There really is something to shirking duty if that was at all possible. There were always some comrades, who were very little motivated to work really hard, and those people definitely influenced how hard you would work by yourself. My lazy roommates made the case that it was not worth it to exert oneself, because one would be paid the same rate no matter whether one worked hard or not. I guess socialism can provide disincentives for work. But we should consider that these were conscripts, and not devoted military professionals, who have every reason to work hard and become promoted.
My first memory going into the military was standing in line to check out all of the equipment. At the beginning, I was really enthusiastic about it, because I always wanted to have that military gear. But when we were halfway through the line, the bag, which we filled with the stuff that military personnel handed out to us, became fuller and fuller, and I became outright anxious. When would this end? When we finally got through the line I had the entire equipment on my body, i.e. two big backpags, and one small handbag, that came on top of my own private handbag. That afternoon I sweated like I never did before, carrying one backpag on my back, one backpag on my chest, and one handbag in each of my hands. I was so exhausted about this exercise, and was not really looking forward to the military drill that awaited me. Another experience was the first night when we collectively took a shower, I have never seen so many naked men in my life. I quickly got used to it, but it certainly was no pleasant experience.
The best thing about the military experience besides the solidarity and collegiality was the food. That was usually the one thing that recruits loved to complain about. There is this character trait peculiar to Austrians, which they call “raunzen” (or complaining). There really is something to it, and I never understood why they would not appreciate the good food that they had to offer. But then I was also one of those persons that enjoyed the canned Gulasch. The only thing that I did not like during the training phase was that we never had enough time to eat our meals. We had maybe 25 minutes of eating time, and I always filled my plate to the brim (main plate with bread, salad and soup), such that I had to rush down the food. We had time to socialize a little bit, but my mentality is that if I had to pick one activity then eating was definitely more important. After finishing the food, we had to immediately start exercising again (which meant to stand on the spot, and practice movements and turns, because I was assigned to the guard unit). I always hated that.
The officers were usually very serious and would regularly shout at us, though they would only target those, who were explicitly insubordinate. One of the fun experiences was when we went camping. One of my biggest concerns was that we would not have access to bathrooms during camping, and having bowel movement between trees was not really an appealing prospect. I was thinking about stealing some toilet paper before taking off, and I had a final bowel movement before we took off. But it turned out that my fears were unnecessary, because we camped right next to the building on the grass hill within the barrack compound. It was only for one night, and what was even more laughable was that when several recruits noted their need for bowel movement in the evening after setting up the tents, the officer relented and let the recruits go back to the building to relieve themselves. Sleeping in the tent itself was not even very uncomfortable, and I did enjoy this brief “wilderness” experience.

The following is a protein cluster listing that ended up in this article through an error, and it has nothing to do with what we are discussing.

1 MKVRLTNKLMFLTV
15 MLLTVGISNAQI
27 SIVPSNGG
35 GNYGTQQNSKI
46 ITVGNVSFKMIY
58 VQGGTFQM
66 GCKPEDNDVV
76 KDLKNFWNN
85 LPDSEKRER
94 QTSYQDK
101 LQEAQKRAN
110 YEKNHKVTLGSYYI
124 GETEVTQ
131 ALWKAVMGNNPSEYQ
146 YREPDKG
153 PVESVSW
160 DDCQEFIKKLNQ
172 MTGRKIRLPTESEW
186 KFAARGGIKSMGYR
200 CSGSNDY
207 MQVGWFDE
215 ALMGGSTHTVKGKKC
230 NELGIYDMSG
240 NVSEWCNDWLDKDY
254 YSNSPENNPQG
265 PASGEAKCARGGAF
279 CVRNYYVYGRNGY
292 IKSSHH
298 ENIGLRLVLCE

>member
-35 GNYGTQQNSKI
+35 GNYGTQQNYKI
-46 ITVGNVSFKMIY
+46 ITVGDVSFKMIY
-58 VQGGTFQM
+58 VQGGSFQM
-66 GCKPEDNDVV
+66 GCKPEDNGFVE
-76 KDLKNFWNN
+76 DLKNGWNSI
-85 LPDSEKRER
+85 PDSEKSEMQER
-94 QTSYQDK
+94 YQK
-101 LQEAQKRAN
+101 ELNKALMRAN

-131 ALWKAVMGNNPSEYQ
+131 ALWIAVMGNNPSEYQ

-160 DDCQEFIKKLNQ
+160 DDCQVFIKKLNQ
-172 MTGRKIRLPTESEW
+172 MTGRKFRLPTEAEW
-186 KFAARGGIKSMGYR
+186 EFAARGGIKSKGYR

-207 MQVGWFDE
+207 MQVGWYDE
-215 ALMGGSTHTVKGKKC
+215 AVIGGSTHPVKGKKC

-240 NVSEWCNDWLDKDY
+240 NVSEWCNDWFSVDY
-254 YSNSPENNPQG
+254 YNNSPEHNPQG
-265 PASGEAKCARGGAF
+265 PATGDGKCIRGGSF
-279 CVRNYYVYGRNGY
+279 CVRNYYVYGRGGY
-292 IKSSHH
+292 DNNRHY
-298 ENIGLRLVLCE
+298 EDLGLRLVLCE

After four weeks of basic training the recruits were assigned to the final unit, where they would spend the remainder of their time in the military. Because I did not perform to full satisfaction, because I had earned a reputation for being the slowest man in the group, I was assigned to the barrack guard unit, manning the barrack entrances, rather than the more prestigious regular guard unit, that dressed in nice uniforms to greet foreign officials coming to Austria. I was by no means disappointed by this move, because I had heard that the guard unit had to exercise all day long, and stand even longer hours than during the basic training. In addition, some guards were exercising so hard with the gun that they were hurting their pelvis.
We were assigned to another barrack close to the Hungarian border for four days. It was the beginning of August, and the sweltering sun produced a hot and somewhat humid atmosphere, and dusk always meant an army full of mosquito’s. What was even worse was that my blood attracted these mosquitos particularly, and I had to wear my sleeves down, wear gloves and a mosquito net around my face and neck, which made the humid experience even worse. We were patrolling in 8 hour increments in three different posts. I was lucky enough to be assigned to the first duty for the foot patrol, where we spent 3 hours. I was briefly at the barrack entrance, and finally on a convoy transport, carrying food. We literally only had to sit on the vehicle and display our StG 77. As if some criminals on the road were going to come, and rob our breakfast!
We went on two shooting drills, and I was somewhat thrilled about this experience, but later immediately regretted it. During one shooting exercise, we had to hold up our loaded gun, unlock it, aim, fire, lock it, pull the gun down, pull the gun up, unlock it, aim, fire, and so forth for a total of 10 rounds per magazine and a total of 4 magazines. I lacked concentration during one shot, where I lifted up the gun, unlocked and fired at the same time. I saw the bullet hit the ground two meters in front of my foot, and a little shudder went through my spine. The officer, who stood right next to me, told me to be more careful, but told me to continue shooting. I finished the shooting without any more mistakes, but when I finished I knew from that moment on that I would never ever own a gun in my civilian life.